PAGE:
An enterovirus nucleic acid assay for the qualitative detection of enterovirus RNA is used for detecting enterovirus generically. Sponsors of this type of assay should demonstrate that the assay can detect all serotypes (currently 64 serotypes) that have been associated with aseptic meningitis, e.g., enterovirus, coxsackievirus, echovirus, and poliovirus. Positive results with this assay do not rule out other causes of meningitis, including bacteria, mycobacteria, other viruses (e.g., herpes family viruses, arboviruses, mumps virus) and fungi.

This guidance is issued in conjunction with a Federal Register notice announcing the classification of enterovirus nucleic acid assays. Designation of this document as a special control means that any firm submitting a 510(k) for an enterovirus nucleic acid assay, will need to address the issues covered in this guidance. The firm must show that its device addresses the issues of safety and effectiveness identified in this guidance, either by meeting the recommendations of this guidance or by some other means that provides equivalent assurances of safety and effectiveness.

This guidance document identifies the classification regulation and product code for an enterovirus nucleic acid assay (Section 3 – Scope). Other sections of this guidance document list the risks to health identified by FDA and describe measures that, if followed by manufacturers and combined with the general controls will generally address the risks associated with these assays and lead to a timely premarket notification review and clearance.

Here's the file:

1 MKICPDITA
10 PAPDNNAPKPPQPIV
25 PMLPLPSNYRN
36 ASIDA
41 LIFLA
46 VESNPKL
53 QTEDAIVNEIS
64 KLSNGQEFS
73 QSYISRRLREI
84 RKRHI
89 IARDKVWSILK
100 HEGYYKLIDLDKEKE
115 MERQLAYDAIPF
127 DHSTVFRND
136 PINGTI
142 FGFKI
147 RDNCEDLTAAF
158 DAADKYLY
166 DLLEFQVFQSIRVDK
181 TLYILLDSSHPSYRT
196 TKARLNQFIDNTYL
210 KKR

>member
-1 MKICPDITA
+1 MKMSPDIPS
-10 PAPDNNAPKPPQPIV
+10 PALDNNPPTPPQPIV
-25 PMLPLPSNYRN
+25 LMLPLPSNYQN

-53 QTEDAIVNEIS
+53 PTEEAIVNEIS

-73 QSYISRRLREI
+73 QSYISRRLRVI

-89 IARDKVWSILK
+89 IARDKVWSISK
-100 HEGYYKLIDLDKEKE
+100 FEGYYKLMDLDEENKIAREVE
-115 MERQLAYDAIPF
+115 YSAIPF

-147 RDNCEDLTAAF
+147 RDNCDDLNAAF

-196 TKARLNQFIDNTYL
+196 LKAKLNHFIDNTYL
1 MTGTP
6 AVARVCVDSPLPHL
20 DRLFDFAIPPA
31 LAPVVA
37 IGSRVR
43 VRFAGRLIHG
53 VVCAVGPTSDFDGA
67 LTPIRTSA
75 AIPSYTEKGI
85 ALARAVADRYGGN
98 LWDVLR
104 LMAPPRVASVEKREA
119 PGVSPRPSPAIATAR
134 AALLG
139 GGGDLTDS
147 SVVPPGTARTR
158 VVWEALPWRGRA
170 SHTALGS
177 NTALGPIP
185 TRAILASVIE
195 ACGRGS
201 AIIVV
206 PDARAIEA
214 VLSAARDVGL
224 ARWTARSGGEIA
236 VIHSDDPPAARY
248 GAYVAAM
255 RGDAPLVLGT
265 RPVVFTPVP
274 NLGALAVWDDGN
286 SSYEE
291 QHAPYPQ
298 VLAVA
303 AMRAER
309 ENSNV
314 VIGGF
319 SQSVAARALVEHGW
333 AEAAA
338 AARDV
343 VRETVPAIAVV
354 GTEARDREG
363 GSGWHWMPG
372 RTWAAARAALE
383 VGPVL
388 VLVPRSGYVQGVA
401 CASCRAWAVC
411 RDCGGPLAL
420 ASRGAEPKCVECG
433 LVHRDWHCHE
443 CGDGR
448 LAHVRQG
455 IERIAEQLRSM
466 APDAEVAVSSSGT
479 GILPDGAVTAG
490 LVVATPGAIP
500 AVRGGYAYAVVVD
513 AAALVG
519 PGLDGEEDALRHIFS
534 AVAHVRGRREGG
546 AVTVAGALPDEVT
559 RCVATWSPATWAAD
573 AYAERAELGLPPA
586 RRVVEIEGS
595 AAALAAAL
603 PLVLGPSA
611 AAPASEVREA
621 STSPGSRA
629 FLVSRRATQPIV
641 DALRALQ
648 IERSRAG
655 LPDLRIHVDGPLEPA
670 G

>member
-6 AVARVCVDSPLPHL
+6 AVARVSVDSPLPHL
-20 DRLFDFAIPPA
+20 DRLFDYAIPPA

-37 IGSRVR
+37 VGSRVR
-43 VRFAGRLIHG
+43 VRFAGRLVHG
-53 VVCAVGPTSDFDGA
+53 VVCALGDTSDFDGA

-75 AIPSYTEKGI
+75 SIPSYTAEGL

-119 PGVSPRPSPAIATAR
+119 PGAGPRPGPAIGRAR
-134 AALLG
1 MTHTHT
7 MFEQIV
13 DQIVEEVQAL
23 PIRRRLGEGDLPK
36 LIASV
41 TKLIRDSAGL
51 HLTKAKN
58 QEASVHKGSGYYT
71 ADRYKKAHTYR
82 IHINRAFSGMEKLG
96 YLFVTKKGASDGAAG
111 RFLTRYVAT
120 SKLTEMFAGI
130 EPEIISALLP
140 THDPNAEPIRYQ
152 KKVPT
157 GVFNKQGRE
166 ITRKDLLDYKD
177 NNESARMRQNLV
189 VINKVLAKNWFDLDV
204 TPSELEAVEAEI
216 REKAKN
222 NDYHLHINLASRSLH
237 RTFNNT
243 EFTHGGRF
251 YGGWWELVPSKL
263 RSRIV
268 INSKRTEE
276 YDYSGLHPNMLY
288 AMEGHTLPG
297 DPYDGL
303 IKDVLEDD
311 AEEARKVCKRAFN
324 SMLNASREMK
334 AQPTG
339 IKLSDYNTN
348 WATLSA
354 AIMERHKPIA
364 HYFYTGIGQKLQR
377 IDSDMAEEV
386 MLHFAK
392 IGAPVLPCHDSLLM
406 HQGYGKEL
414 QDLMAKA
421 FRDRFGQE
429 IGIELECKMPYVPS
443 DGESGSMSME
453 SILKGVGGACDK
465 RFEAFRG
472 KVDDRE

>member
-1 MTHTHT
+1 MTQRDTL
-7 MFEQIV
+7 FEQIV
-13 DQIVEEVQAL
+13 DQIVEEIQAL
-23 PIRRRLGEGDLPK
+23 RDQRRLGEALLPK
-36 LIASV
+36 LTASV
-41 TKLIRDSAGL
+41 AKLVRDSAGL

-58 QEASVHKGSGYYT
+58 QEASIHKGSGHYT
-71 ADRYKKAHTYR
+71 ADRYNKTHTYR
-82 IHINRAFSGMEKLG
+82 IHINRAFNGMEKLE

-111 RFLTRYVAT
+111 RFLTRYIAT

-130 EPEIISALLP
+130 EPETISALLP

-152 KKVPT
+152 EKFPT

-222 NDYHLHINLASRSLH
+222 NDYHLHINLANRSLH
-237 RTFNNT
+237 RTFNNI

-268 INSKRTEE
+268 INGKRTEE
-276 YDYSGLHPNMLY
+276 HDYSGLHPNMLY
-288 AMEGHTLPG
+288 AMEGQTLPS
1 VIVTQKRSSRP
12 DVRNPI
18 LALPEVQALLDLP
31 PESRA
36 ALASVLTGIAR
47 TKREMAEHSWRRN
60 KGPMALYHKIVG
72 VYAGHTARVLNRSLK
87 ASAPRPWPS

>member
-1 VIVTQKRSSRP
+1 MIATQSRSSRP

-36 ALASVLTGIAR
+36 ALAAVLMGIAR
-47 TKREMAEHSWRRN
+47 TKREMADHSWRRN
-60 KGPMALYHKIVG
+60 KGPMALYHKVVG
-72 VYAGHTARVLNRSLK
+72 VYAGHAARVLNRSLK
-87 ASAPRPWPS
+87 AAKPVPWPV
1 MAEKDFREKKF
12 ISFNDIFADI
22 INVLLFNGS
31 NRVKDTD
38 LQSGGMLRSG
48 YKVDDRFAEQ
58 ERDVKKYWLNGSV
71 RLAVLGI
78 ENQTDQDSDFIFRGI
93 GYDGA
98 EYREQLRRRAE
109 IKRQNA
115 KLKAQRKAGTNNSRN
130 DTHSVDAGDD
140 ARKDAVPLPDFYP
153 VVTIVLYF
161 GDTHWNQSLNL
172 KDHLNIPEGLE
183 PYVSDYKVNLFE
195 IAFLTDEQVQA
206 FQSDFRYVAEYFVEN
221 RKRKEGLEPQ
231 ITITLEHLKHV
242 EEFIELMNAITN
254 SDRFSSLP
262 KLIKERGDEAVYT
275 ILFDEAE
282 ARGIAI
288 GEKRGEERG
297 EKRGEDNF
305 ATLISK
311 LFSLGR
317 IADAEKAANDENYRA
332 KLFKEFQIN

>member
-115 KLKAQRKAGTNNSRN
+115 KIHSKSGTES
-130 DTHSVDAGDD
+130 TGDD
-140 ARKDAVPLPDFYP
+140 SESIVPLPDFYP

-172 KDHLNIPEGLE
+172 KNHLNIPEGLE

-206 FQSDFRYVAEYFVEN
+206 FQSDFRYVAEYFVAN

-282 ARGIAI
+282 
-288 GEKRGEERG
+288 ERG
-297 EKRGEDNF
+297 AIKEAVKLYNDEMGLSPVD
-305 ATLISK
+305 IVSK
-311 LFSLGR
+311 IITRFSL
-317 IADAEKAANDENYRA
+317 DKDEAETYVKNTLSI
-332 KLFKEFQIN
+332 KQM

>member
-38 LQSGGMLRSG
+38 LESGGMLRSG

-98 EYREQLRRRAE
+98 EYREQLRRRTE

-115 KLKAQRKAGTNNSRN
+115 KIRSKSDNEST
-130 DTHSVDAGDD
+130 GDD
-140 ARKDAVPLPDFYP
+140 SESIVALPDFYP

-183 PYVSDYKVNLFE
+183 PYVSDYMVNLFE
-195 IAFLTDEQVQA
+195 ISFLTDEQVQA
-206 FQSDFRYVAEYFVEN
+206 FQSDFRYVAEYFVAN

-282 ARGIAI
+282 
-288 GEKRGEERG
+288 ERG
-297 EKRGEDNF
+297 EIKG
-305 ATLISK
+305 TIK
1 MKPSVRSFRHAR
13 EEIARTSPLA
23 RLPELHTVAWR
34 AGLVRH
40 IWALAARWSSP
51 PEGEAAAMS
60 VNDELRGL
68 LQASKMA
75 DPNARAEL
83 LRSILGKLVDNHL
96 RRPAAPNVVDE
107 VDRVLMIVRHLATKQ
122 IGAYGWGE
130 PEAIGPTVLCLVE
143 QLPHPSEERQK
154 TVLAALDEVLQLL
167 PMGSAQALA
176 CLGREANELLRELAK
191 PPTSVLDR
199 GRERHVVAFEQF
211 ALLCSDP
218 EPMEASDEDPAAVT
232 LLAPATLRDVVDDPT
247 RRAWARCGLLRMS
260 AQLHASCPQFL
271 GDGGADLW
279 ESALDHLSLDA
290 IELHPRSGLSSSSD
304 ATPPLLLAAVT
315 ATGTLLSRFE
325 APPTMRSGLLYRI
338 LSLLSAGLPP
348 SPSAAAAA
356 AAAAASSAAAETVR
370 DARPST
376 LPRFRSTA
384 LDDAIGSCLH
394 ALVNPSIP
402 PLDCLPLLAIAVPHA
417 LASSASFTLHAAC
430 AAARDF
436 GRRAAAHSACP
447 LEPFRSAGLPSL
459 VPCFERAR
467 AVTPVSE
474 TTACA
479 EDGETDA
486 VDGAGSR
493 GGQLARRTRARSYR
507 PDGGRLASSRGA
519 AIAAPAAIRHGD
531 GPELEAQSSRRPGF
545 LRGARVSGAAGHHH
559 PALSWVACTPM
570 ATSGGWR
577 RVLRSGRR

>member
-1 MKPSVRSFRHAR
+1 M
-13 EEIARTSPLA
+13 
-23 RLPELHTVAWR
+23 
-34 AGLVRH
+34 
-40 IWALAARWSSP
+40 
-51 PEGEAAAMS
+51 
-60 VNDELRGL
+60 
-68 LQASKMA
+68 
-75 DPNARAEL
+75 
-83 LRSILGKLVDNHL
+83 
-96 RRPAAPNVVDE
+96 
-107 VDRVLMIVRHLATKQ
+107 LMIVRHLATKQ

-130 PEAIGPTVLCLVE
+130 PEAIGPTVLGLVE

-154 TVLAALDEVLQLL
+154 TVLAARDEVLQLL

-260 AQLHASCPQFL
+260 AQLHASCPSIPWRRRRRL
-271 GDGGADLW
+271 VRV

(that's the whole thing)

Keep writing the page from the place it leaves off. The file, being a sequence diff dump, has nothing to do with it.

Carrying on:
The Least Burdensome Approach

The issues identified in this guidance document represent those that we believe should be addressed before your device can be marketed. In developing the guidance, we carefully considered the relevant statutory criteria for Agency decision-making. We also considered the burden that may be incurred in your attempt to comply with the guidance and address the issues we have identified. We believe that we have considered the least burdensome approach to resolving the issues presented in the guidance document. If, however, you believe that there is a less burdensome way to address the issues, you should follow the procedures outlined in the “A Suggested Approach to Resolving Least Burdensome Issues” document.

 2. Background

FDA believes that special controls, when combined with the general controls, will be sufficient to provide reasonable assurance of the safety and effectiveness of enterovirus nucleic acid assays for the qualitative detection of enterovirus RNA in cerebrospinal fluid specimens. A manufacturer who intends to market a device of this type should (1) conform to the general controls of the Federal Food, Drug, and Cosmetic Act (the Act), including the premarket notification requirements described in 21 CFR 807 Subpart E, (2) addres s the specific risks to health associated with enterovirus nucleic acid assays, and (3) obtain a substantial equivalence determination from FDA prior to marketing the device.